You’re an eager entrepreneur with the next “million dollar app idea” that you insist will change lives. You may have done your due diligence and followed good practices in app ideation. You have even started writing your business plan.
You confide in friends and family about the idea, one of whom is an eager entrepreneur. She tells you that it’s too good of an idea not to secure. She asks whether you’ve considered putting a non-disclosure agreement (NDA) in place before approaching a developer as no idea is too sacred to be stolen, not even by developers themselves. What if they use your idea towards their clients, themselves, and release it to competitors?
In a panic, you heed her advice and perhaps download a generic NDA from the internet thinking that it’s a catch-all that will cover all the bases in protecting your idea. You bring this draft with you to your initial meeting with a developer, and you present your NDA before fully describing your idea.
When you bring it up, you can’t help but notice his displeasure. The developer tells you that he’s interested in your project but refuses to sign your NDA without having had an opportunity to review it ahead of time, and your meeting quickly comes to a close.
What went wrong? Why didn’t the developer sign the non-disclosure agreement?
In the last post, NDA ettiquette was briefly covered. An NDA will legally protect your valuable information from being released to potential competitors. But when asserted pre-maturely and inappropriately, NDAs can end client-developer and/or client-investor relationships before they begin.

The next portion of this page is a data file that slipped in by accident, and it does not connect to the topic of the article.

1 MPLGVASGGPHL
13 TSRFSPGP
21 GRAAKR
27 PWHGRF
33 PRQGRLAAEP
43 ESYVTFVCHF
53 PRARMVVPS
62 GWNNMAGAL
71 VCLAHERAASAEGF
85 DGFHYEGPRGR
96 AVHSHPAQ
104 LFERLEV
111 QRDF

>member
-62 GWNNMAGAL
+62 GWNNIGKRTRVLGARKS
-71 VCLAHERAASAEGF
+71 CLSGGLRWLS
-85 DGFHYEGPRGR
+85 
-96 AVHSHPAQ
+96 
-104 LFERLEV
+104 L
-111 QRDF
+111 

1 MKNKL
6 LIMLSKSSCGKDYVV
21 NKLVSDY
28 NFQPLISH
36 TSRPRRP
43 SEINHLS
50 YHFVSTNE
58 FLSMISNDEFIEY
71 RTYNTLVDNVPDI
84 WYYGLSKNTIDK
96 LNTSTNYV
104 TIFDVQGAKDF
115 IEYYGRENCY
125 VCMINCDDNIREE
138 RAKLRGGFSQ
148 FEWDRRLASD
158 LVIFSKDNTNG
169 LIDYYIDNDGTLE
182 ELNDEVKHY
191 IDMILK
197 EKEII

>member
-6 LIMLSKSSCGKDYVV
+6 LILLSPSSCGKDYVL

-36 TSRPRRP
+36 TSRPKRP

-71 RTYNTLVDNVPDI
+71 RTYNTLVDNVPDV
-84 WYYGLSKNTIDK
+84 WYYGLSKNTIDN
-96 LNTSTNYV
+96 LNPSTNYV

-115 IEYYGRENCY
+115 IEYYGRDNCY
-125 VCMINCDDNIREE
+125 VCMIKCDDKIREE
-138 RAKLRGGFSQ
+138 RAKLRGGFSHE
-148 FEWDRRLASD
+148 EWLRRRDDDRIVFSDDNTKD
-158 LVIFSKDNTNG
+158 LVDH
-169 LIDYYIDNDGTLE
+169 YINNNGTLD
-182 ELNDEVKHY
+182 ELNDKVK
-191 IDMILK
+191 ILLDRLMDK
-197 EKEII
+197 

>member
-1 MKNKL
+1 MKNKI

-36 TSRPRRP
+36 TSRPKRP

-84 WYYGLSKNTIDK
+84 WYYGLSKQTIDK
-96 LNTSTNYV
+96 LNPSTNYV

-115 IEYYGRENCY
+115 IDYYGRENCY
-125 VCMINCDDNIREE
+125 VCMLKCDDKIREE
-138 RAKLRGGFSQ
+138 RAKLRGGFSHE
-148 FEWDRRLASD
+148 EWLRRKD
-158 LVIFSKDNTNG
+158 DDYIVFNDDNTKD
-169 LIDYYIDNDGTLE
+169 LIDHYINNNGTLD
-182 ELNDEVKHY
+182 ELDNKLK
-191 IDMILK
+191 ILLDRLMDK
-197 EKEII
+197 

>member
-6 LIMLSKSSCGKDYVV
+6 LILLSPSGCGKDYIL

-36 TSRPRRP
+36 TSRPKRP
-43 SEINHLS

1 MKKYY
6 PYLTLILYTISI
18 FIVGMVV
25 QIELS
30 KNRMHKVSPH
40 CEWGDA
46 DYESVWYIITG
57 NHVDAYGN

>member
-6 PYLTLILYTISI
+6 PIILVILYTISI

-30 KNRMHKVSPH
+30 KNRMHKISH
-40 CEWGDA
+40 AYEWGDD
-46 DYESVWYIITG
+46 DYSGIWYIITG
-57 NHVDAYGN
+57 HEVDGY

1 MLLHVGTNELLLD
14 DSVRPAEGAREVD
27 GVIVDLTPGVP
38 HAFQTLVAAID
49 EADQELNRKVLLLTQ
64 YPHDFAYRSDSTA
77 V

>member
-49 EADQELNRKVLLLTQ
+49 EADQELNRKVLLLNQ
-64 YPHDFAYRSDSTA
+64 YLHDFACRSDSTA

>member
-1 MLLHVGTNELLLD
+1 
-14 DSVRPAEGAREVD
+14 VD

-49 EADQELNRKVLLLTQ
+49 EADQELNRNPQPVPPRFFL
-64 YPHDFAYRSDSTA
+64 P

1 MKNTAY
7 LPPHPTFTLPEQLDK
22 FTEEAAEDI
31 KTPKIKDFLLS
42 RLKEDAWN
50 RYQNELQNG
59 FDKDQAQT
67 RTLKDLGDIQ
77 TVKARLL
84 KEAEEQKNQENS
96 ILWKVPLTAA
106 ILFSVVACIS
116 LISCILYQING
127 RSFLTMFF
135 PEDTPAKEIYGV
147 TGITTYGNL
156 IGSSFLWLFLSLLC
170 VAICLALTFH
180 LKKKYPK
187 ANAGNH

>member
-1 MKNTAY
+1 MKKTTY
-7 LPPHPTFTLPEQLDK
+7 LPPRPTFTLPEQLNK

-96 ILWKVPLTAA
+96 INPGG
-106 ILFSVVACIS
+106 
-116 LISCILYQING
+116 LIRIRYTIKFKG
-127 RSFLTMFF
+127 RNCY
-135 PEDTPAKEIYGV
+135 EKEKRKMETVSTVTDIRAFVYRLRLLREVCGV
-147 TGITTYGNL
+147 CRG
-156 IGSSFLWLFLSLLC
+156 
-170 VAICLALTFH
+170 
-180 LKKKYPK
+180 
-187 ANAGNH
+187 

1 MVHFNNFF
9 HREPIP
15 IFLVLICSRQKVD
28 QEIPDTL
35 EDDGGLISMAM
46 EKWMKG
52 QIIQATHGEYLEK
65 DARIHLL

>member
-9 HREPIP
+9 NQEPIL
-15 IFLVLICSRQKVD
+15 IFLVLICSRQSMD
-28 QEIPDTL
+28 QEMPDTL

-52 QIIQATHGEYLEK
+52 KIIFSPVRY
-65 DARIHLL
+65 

Non-disclosure agreements can trigger unnecessary conflict and litigation in the biz-tech world when they’re misused. This is one of the reasons why some developers and investors won’t sign your NDA. But it’s not the only one. Read on to avoid and better understand this faux pas.
Presumption of Distrust
You just met the developer. You want to establish an open and communicative rapport. Within the first meeting, you’ve already assumed that he will steal your app idea for his own gain (which he more than likely will have no time to do).
Asserting an NDA from the early onset of your partnership is a sign that you’re unwilling to invest time into building a relationship before placing legal protection around an idea that hasn’t been discussed on basic terms. Your developer would first prefer a detailed discussion to ensure that realizing your app idea is something they’d be interested in doing prior to signing an NDA.
An Idea is Only as Good as It’s Execution
There’s no shortage of good ideas. Thousands of ideas are scribbled in many entrepreneur’s notebooks from their eureka moments. A tell-tale sign of inexperience is overvaluing an idea rather than its execution.
The idea’s execution is 99% of the battle. Most time and resources go into its successful launch rather than stating its concept.
Developers will likely decline to sign an NDA since its legal implications don’t justify protecting your idea that hasn’t proven itself to be a tangible asset.